Posts by Subgenre

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UKHippy is a long running online community and of likeminded people exploring all interpretations on what it means to be living an alternative lifestyle -- we welcome discussions on everything related to sustainability, the environment, alternative spirituality, music, festivals, politics and more -- membership of this website is free but supported by the community.

    Is freight rover the posh word for Sherpa van :D? They are so much easier to work on and nobody has to spend hours underneath them welding. Form the money my mate have spent on welding transits I could have bought several LDV vans. The Peugeot 4pot was a lovely engine as well.
    Luton's are kind of cool but I quite like my box lorry. I never took to beds over the cab, I hate not being able to sit up in bed :.

    I once insulated a van with bin bags stuffed with rock wool(God was i skint). Worked surprisingly well. Any insulation is good insulation) I made sure that there was no gaps in the panelling though and the most important thing is to air your home for a while every day. The cheapest way to get foil covered bubble wrap is to buy insulated tarp from one of the really big army surplus stores (Exeter and Plymouth come to mind) it tends to have silver coated bubble wrap sandwiched in between two layers of tarp.

    Your link seems broken. You might be able to get some parts cheap, it's still a hell of a lot more hassle than having something that the maker still supports, especially if you are not doing the work yourself and don't want to be driving round scrapyards for that magic, long lost front diff.

    Don't really like the idea of chemicals being used for the convenience of having a dump in my truck, that just leaves you with sludge that is hard to get rid off and has to be processed by a sewage treatment plant. Compost is way less energy intensive. In tight spots and cities i usually use public toilets, community centres or pubs. Thankfully i dont spend much time in the city. A personal thing I suppose.

    Seems like a serious project for somebody who's got little mechanic experience and a tight budget. I still think 4x4 vans, especially transits are overrated as live ins that move a lot. We used to have a transit county tipper with our company, felt we spent more time under it than driving it. Drivetrain parts just cost to much (try finding front axle parts for a county with Chevy axle :)) and they are getting old now as well.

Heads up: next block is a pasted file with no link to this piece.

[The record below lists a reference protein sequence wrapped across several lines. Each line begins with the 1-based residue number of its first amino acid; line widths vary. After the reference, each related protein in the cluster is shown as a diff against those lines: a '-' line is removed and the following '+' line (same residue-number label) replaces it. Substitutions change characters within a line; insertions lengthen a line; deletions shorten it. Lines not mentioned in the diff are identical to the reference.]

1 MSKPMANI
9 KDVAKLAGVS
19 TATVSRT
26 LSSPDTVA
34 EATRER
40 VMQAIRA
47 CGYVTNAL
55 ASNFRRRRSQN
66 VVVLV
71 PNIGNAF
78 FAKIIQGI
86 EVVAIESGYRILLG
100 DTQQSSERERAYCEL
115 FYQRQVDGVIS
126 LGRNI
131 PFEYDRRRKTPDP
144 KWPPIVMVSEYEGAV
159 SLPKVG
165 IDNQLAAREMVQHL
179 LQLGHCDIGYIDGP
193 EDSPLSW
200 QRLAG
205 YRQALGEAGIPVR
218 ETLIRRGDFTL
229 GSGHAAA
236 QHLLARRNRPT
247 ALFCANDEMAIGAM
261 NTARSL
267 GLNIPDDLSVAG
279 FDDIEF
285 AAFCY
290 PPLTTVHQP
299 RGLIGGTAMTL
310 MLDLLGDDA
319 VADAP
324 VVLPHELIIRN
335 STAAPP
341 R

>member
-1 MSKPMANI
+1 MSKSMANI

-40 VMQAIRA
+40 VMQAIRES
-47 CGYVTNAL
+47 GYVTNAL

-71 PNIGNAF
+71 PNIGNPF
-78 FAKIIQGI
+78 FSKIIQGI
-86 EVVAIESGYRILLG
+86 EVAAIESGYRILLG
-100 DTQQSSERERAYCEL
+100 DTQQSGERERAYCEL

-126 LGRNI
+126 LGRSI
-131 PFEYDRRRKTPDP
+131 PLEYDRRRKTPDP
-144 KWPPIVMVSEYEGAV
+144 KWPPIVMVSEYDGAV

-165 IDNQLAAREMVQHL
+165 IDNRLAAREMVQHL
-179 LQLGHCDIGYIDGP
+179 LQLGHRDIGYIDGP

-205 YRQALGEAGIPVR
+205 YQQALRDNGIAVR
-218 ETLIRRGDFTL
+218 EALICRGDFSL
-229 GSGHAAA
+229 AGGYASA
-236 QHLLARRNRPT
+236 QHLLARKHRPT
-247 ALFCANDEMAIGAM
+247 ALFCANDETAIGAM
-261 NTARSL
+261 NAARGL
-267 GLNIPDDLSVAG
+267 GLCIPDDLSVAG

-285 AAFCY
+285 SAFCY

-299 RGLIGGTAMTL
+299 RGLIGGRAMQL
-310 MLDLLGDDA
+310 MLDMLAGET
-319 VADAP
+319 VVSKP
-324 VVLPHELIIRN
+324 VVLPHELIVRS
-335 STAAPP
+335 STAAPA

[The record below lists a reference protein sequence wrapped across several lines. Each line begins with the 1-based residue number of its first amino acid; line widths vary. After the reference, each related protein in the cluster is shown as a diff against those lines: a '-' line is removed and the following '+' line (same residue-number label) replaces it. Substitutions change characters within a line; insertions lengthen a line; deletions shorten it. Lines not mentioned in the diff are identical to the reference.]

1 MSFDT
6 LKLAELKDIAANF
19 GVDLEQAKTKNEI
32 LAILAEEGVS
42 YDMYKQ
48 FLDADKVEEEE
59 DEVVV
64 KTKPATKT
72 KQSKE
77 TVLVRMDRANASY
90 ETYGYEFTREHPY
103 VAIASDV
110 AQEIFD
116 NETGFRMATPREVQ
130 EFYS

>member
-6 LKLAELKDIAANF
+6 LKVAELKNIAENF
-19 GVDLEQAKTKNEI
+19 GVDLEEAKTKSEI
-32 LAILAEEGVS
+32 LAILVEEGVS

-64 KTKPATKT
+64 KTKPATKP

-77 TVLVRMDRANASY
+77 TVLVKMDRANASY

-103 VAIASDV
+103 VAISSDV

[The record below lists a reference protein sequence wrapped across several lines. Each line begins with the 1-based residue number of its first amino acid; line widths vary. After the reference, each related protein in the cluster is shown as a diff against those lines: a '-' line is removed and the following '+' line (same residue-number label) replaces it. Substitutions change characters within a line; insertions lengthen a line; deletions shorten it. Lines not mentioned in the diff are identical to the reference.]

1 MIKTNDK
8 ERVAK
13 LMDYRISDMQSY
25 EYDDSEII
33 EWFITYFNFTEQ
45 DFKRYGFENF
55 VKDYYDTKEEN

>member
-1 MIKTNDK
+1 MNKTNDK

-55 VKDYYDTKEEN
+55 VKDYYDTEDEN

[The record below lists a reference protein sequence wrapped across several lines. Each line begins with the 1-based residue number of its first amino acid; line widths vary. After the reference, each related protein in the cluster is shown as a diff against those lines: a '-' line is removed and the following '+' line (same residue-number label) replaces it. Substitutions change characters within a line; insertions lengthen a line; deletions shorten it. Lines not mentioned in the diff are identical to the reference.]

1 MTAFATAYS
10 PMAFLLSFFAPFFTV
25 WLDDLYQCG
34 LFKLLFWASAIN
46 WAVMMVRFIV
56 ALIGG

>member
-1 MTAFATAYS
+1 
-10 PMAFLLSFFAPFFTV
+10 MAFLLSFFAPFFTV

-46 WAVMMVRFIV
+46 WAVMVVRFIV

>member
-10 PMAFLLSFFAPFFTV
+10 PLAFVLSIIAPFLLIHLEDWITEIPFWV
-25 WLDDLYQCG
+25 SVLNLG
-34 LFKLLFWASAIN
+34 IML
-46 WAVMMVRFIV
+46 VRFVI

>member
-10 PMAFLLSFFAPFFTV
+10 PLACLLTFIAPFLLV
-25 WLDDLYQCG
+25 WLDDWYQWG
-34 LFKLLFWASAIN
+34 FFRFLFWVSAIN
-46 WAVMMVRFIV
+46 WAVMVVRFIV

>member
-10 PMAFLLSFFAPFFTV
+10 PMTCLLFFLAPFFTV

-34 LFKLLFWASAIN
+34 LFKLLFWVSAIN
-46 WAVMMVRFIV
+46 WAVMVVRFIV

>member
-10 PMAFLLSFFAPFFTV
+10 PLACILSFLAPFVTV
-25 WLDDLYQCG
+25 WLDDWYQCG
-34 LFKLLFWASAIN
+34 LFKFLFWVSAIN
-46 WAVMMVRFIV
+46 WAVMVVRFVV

For cheap and cheerful they don't come much cheaper than the old postie Ldv pilots. They are not the best vans in the world but you can happily pick one up for 500£ and I've seen several with 300.000+miles on the clock and still going strong. As with any old cheap van one of the main things to look for is rust. Try to get one from the late 90ies with the 1.9 engine and under 100.000 miles and you'll be looking at paying well under a grand for the van itself. Another 200£ for boarding, insulation and chimney flashing and the rest you should be able to scounge/ make and buy for scrap value which builds you a camper for under 1000£. That leaves more money for the important things in life.

    Are we talking an actual bus or a minibus? Tendentially campervan insurance is cheaper than commercial van insurance especially if you are a newish driver. A lot of camper van policies come with mileage limitations though( Anywhere inbetween 3000 and 10000miles per year) and some require you to register the vehicle as motor caravan with the DVLA.


    Whatever you do, don't tell them that you are a traveller, they are biased against us :)


    /my windowless white 7.5ton box lorry is by the way insured and mot tested as a camper


    /I made good experiences with Adrian flux as camper van insurers

    I'd put her onto a Mercedes 308 chassis, purely on the basis that you can still get tidy ones from the late nineties which have incredibly decent engines (especially when it comes to running on recycled vegoil). You can find a not very rusty one for under 1500 if you are patient usually). Swapping a box really isn't difficult (even if you have to weld brackets onto the new chassis), but get somebody who knows what they are doing to help.
    Having a 4x4 doesn't really help with the bounce, that has to do with strapping usually to heavy tall Luton boxes onto narrow 3.5 chassis with 3.5ton suspension. You need a heavier vehicle with harder suspension to remove bounce. County Transits are getting an absolute rarity these days with prices for spares skyrocketing somewhat chronic. 4x4 van chassiscabs are particularly rare and expensive and unless you need the 4wheel drive for working I'd recommend not to buy one. After all there is always a 4x4 or a tractor or a telehandler that can pull you out of that muddy field. I'd rather pay a farmer the odd £10 to pull me out than spend lot of money on a rare van and then some more when I need to fix it.